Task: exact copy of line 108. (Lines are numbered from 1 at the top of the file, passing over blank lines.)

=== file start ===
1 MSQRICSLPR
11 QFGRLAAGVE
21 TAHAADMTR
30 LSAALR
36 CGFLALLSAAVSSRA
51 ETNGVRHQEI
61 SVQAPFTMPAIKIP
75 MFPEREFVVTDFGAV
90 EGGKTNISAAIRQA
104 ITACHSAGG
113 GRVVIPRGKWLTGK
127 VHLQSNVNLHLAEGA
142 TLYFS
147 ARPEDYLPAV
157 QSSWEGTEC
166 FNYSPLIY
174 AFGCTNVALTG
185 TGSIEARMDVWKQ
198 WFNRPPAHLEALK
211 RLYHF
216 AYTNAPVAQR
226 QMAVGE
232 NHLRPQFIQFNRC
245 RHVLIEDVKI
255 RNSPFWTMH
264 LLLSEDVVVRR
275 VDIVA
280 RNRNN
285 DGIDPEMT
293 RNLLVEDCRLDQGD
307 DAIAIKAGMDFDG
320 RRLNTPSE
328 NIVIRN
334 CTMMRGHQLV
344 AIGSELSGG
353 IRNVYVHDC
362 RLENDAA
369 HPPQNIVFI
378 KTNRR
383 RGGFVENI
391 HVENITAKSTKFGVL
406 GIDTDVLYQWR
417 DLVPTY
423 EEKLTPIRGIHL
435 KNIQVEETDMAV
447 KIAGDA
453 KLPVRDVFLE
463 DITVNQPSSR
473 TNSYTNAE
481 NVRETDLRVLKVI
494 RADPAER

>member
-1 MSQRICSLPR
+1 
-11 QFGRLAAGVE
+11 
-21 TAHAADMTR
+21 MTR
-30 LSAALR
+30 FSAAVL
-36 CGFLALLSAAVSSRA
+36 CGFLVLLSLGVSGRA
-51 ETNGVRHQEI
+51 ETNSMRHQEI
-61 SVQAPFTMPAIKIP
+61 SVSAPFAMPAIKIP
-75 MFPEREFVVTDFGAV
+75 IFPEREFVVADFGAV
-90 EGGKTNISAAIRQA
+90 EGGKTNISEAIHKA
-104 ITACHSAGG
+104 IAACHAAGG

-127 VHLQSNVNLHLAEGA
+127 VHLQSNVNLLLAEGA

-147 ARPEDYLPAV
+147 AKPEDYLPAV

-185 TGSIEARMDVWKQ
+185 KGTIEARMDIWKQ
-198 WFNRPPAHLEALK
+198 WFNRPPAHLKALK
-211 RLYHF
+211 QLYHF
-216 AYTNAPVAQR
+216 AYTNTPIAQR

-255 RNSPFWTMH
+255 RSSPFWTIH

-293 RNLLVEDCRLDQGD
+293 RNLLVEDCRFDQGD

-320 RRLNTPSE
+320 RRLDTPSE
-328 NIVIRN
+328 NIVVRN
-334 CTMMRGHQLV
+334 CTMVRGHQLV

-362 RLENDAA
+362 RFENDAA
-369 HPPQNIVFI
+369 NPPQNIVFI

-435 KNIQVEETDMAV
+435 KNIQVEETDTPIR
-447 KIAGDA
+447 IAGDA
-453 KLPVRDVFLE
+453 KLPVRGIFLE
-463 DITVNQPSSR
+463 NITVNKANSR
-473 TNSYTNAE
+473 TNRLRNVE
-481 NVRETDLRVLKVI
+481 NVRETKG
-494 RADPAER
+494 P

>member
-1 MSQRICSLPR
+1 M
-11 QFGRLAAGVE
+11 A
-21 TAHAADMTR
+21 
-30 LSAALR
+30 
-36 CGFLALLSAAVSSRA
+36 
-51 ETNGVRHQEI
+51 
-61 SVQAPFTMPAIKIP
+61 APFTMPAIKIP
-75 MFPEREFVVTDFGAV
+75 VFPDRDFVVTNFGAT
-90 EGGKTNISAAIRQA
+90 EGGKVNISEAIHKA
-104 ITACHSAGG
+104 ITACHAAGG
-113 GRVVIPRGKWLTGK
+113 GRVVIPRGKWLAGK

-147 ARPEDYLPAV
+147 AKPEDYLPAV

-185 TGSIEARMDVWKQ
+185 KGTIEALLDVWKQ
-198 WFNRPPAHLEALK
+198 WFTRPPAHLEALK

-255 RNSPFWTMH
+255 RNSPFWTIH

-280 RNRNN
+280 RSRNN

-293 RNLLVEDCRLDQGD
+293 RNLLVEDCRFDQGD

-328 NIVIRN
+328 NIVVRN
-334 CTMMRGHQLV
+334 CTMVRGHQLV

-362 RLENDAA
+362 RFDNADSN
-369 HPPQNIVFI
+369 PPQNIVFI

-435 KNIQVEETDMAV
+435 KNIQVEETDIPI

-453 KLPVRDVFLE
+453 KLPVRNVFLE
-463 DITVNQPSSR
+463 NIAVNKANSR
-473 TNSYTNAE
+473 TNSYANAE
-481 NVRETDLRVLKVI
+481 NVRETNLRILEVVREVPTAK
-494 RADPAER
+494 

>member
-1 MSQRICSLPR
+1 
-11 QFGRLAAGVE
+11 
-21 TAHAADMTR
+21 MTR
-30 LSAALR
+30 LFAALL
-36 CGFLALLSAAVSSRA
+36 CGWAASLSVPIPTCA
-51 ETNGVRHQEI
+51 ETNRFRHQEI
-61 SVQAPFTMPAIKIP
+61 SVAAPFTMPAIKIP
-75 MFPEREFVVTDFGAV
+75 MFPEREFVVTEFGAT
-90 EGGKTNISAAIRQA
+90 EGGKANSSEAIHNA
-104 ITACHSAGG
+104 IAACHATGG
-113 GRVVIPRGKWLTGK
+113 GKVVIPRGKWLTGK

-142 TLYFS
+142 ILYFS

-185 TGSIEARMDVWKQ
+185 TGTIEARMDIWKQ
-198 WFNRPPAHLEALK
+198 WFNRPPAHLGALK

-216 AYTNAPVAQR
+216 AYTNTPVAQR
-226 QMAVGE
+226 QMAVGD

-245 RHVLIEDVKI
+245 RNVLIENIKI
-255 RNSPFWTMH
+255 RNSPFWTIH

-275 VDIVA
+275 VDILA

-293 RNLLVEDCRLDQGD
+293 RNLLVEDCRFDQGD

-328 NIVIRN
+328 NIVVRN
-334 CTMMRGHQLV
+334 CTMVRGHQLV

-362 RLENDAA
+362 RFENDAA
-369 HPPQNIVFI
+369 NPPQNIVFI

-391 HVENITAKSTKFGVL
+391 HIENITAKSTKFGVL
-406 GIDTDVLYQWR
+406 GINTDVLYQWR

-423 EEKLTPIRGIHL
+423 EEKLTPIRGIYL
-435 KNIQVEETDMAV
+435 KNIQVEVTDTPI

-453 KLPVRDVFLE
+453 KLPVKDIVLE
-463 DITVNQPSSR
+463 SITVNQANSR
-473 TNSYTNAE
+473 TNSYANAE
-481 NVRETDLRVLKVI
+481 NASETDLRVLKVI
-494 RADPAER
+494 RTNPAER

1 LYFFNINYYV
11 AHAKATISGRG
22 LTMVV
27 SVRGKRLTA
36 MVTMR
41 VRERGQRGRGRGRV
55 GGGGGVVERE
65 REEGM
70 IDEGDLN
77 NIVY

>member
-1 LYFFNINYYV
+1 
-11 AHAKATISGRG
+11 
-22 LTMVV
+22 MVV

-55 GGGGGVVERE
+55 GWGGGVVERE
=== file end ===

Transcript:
+473 TNRLRNVE